Shares of Chimerix dropped 81 percent and hit an all-time low Monday after the Durham drug developer announced that patients who took the company’s antiviral drug in a clinical trial died at higher rates than those who took a placebo.
As a result of the unexpected news, the 130-employee company halted enrollment in two other clinical trials for the drug, brincidofovir, but executives said they remain committed to developing the product.
As shares plummeted to $6.62, Wall Street analysts promptly downgraded Chimerix and expressed doubts about the company’s future prospects.
Investment banking firm Cowen and Co. slashed its expected trading price for Chimerix shares from $65 to $8 and said that Chimerix is not likely to recover from the setback.
“Unfortunately this morning’s data suggest that the odds are against brincidofovir’s successful development in either stem cell transplants or solid organ transplant,” Cowen analysts wrote.
Chimerix is developing brincidofovir for the prevention and the treatment of infections from a class of viruses that are often harmless to healthy people but can be fatal to patients with compromised immune systems.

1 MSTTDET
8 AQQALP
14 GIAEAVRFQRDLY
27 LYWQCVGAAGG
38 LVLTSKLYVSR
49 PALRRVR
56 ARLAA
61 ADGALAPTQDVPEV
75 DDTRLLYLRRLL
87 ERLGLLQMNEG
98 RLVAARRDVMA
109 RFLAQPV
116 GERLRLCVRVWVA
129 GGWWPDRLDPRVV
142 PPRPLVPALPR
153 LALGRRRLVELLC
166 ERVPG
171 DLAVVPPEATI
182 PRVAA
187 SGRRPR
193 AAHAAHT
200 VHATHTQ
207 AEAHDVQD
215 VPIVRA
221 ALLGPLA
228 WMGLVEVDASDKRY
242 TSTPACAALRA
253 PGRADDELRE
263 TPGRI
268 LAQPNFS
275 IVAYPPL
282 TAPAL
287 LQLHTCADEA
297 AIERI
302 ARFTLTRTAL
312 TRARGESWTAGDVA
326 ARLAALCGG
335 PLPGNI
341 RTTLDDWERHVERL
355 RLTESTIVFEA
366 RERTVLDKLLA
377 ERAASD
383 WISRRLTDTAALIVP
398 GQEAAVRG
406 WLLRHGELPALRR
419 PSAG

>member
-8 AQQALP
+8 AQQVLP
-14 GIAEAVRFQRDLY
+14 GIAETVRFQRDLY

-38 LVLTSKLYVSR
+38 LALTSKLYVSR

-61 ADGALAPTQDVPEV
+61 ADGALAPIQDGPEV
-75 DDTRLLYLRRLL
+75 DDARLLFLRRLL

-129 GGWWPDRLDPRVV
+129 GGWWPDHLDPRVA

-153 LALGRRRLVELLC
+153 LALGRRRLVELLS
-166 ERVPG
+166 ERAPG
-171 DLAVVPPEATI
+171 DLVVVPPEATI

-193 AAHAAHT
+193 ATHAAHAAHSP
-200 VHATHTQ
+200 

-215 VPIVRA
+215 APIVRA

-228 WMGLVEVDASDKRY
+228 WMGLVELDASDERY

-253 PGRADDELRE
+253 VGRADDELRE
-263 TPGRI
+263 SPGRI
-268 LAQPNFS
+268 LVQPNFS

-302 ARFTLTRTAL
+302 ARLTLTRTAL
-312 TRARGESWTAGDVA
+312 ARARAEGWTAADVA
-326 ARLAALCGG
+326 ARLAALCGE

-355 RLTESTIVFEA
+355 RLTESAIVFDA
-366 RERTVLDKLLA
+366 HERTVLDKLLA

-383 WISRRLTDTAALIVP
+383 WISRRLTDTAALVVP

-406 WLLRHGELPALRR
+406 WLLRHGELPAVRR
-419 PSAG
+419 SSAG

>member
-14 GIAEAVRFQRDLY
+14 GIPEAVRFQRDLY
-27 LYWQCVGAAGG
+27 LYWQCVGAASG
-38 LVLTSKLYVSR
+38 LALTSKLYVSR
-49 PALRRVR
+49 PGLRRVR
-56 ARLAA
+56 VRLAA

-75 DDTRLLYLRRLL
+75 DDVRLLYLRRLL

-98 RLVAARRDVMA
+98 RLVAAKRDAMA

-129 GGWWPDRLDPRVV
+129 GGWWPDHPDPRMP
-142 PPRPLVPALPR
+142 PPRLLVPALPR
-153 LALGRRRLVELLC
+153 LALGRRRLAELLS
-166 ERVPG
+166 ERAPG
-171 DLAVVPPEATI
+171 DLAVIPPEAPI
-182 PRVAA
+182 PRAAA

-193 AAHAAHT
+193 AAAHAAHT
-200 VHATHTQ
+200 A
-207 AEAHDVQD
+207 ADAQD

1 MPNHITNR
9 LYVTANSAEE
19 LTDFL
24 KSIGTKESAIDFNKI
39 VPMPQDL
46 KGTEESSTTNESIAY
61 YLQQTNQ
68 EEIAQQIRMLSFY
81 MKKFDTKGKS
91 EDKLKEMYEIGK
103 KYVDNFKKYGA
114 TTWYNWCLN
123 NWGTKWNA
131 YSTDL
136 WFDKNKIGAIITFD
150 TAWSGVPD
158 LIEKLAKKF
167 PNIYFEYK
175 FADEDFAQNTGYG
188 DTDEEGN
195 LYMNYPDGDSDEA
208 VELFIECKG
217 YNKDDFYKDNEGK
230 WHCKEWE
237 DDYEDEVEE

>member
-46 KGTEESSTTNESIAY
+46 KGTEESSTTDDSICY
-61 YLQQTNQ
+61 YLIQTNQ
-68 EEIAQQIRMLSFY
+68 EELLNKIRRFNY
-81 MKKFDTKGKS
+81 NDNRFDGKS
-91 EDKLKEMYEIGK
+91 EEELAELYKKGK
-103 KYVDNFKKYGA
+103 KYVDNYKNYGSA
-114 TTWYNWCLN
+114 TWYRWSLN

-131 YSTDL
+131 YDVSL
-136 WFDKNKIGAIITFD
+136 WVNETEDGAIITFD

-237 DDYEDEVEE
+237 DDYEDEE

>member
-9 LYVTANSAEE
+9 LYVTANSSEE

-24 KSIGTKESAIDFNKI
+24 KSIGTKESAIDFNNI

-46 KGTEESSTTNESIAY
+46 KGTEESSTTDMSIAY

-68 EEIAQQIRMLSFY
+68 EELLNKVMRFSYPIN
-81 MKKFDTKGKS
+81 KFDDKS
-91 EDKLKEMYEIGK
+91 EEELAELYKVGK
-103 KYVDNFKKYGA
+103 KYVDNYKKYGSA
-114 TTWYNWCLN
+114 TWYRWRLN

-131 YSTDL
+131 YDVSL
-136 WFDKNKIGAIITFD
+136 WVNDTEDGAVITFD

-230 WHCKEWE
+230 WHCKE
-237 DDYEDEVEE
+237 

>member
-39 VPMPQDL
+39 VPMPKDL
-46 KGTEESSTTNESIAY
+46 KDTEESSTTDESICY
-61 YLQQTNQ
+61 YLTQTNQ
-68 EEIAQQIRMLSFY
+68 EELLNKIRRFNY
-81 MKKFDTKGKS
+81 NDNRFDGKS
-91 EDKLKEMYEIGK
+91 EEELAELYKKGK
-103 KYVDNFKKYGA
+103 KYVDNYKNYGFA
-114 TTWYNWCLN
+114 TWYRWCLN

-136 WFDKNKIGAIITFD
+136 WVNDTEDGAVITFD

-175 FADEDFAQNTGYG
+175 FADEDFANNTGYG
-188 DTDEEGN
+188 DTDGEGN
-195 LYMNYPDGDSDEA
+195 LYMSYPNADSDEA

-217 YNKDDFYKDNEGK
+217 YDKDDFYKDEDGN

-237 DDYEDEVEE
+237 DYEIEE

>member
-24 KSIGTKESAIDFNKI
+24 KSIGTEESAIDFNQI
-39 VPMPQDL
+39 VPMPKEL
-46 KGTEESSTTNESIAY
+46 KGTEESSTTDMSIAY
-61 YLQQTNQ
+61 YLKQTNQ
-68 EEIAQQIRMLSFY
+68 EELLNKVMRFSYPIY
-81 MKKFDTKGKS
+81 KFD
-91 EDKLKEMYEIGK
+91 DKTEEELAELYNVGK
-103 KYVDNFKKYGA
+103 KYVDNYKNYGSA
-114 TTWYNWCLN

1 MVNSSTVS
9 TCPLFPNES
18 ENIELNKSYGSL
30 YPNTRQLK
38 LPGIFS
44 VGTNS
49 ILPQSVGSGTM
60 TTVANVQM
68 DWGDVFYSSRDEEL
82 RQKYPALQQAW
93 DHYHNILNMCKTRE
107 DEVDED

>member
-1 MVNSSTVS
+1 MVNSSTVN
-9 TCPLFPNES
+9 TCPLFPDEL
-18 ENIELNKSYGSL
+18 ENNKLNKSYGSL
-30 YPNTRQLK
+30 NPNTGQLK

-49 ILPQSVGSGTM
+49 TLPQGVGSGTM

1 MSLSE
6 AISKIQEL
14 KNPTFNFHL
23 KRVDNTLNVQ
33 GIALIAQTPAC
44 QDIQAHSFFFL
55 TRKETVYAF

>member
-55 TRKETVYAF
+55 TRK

Chimerix had tested its medication in a trial with 452 adults who had undergone stem cell transplants at more than 40 transplant centers in the United States, Canada and Europe. The drug was effective in suppressing cytomegalovirus infection initially, but the infection returned.
Chimerix said the increased mortality rate among patients who took brincidofovir was not statistically significant, meaning that the deaths were not caused by the medication.
Chimerix executives were blindsided by the unexpected failure of the drug, because it had previously proven effective in a Phase 2 clinical trial and in other experiments. The company suspects brincidofovir’s effectiveness was undermined by graft-versus-host disease, a common complication caused by the transplanted immune system attacking the new cells in the patient. The disease is treated with corticosteroids, which exposes patients to greater risk of viral infection.
“We have much work to do to understand why this trial was not successful,” chief medical officer Garrett Nichols told analysts in a conference call.
Chimerix CEO M. Michelle Berrey assured analysts the company had $378 million in capital as of Sept. 30 and still hopes to develop brincidofovir as a treatment for adenovirus infection and against smallpox used as a bioterrorism agent.
As recently as 2014, brincidofovir was touted by some as the nation’s best best against the Ebola virus, but earlier this year Chimerix withdrew its drug from all global clinical trials for an Ebola treatment as the deadly epidemic subsided.
John Murawski: 919-829-8932